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Re: [cdt-dev] MSVC (was Build Again) (OT)

On 2010-04-29 21:33, Axel Müller wrote:
Am Donnerstag, 29. April 2010 10:25:20 schrieb Jesper Eskilson:
On 2010-04-28 15:25, Doug Schaefer wrote:
It wouldn't be that complicated. You'd probably do it the same way you
pass the list of object files to the linker.

No, because the linker ALWAYS receives ALL the objects files. The rule typically looks like this

foo.exe: $(OBJS)
           $(LINK) $^ -o $@

If you would do the same with the compiler, you would *always* compile
*all* source files. Instead, compiler rules typically look something
like this:

	$(CC) -c $<  -o $@

This will invoke "cl -c foo.c -o foo.o", once for each source file which
is out of date. I cannot see how the /MP option allows cl to
parallellize over all the source files it should compile.

This is getting too off-topic for CDT, so I'll stop here. Sorry if I'm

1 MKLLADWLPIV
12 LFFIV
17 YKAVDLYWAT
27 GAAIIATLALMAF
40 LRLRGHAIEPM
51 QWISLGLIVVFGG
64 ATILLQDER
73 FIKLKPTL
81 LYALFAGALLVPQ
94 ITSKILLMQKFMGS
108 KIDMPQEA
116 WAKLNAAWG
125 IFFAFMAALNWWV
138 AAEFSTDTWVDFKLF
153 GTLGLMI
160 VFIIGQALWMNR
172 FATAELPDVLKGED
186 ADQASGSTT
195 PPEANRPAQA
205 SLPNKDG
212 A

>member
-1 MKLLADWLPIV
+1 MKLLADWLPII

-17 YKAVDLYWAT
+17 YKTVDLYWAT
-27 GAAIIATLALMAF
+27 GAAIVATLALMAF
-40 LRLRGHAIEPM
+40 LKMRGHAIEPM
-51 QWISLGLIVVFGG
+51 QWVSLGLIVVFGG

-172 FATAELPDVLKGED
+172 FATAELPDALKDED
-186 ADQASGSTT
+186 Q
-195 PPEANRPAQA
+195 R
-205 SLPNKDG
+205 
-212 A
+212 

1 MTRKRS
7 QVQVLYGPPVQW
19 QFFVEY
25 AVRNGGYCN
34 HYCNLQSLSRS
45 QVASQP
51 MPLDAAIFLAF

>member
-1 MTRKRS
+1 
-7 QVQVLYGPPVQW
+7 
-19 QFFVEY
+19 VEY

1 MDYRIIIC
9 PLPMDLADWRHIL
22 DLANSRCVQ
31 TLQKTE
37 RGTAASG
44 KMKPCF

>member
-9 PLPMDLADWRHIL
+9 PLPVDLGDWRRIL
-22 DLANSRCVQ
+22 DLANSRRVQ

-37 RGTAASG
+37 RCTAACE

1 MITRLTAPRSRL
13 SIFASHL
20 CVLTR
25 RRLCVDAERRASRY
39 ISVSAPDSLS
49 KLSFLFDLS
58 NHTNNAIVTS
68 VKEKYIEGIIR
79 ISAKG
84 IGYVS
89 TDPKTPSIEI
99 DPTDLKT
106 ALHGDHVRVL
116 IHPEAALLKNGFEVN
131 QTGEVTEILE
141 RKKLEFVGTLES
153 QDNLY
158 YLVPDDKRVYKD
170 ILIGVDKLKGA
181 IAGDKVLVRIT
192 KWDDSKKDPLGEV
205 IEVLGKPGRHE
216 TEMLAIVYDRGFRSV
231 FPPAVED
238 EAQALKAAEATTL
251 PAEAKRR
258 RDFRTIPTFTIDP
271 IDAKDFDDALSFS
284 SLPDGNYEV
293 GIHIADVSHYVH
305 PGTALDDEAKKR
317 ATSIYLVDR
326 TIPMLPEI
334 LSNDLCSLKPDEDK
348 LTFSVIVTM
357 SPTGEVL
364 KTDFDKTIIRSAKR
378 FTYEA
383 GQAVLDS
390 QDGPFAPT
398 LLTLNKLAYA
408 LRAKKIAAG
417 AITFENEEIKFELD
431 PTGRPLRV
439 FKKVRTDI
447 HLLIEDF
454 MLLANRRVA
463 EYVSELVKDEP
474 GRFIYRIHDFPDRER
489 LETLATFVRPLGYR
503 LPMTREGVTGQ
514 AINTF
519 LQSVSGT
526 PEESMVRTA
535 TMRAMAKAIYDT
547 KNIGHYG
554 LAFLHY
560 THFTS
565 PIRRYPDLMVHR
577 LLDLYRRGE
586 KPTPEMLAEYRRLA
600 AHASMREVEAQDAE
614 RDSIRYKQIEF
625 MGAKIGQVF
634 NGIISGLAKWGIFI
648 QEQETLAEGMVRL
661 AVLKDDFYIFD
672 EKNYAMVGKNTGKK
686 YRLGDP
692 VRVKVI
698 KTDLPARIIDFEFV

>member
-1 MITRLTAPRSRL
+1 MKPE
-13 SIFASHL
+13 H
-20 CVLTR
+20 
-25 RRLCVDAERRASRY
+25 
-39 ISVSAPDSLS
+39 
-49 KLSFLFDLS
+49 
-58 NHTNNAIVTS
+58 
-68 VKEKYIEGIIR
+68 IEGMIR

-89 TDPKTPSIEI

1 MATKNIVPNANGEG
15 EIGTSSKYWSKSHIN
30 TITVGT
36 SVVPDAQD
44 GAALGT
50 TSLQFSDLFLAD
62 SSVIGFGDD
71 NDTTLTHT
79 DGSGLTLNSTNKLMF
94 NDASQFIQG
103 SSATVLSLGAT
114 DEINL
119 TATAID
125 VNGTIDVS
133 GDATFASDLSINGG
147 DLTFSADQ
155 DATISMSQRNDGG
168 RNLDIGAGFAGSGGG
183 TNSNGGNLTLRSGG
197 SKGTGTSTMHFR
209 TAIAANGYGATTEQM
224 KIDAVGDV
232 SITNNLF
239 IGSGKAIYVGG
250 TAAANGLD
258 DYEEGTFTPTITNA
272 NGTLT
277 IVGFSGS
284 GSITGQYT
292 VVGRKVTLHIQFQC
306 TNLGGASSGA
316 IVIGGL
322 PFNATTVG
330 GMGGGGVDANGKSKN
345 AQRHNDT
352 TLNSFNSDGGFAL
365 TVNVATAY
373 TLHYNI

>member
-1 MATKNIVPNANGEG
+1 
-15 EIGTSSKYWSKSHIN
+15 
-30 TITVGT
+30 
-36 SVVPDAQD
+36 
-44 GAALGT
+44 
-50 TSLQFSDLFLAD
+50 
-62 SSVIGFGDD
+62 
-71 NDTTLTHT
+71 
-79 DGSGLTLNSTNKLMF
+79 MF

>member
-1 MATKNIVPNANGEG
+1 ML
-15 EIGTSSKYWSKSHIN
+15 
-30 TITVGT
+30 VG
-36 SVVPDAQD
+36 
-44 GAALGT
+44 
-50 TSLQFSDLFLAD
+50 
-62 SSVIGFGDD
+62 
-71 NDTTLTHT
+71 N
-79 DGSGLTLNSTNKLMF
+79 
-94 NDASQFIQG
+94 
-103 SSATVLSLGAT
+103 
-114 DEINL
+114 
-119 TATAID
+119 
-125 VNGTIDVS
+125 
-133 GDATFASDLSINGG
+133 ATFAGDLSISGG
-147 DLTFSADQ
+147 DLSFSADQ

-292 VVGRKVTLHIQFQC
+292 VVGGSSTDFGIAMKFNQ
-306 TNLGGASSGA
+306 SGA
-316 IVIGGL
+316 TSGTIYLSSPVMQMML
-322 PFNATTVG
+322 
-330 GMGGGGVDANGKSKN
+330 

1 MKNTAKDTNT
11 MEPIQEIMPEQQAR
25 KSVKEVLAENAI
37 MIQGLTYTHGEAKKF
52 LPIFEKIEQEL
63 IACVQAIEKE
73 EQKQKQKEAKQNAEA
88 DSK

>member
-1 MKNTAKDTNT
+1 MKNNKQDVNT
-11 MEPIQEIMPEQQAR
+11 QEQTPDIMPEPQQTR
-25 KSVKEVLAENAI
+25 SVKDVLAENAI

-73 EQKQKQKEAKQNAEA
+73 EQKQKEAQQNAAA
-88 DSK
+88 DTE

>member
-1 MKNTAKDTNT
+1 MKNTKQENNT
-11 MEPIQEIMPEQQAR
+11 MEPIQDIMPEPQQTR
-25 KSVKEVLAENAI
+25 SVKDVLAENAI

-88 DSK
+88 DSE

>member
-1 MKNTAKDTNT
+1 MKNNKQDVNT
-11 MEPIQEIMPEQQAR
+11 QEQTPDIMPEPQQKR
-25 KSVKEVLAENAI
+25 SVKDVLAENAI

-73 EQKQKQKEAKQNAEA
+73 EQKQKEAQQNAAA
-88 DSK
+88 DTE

not able to make myself clear.

I just had a look at our Makefiles. The structure is indeed like you said.
  	$(CC) -c $<  -o $@
The compiler is invoked for every source file. When I add /MP3 to the compiler
flags three cl instances will run. I think one instance acts like a kind of
manager and two instances do actually compile. The compile time benefit is
More info here:

(Yes, I know I said I would stop, but since Doug said this was on topic, I'll reply anyway. :-))

From that page: "The /MP option can reduce the total time to compile the source files on the command line." I cannot see anything about cl.exe being able to parallellize over multiple *independently* launched cl.exe instances. Maybe that's an undocumented feature. Or maybe NMAKE is able to automatically "merge" independent compiler invocations into a single one.

How does the process tree look like? Are all cl.exe processes owned by NMAKE or is there a main cl.exe process which creates the others?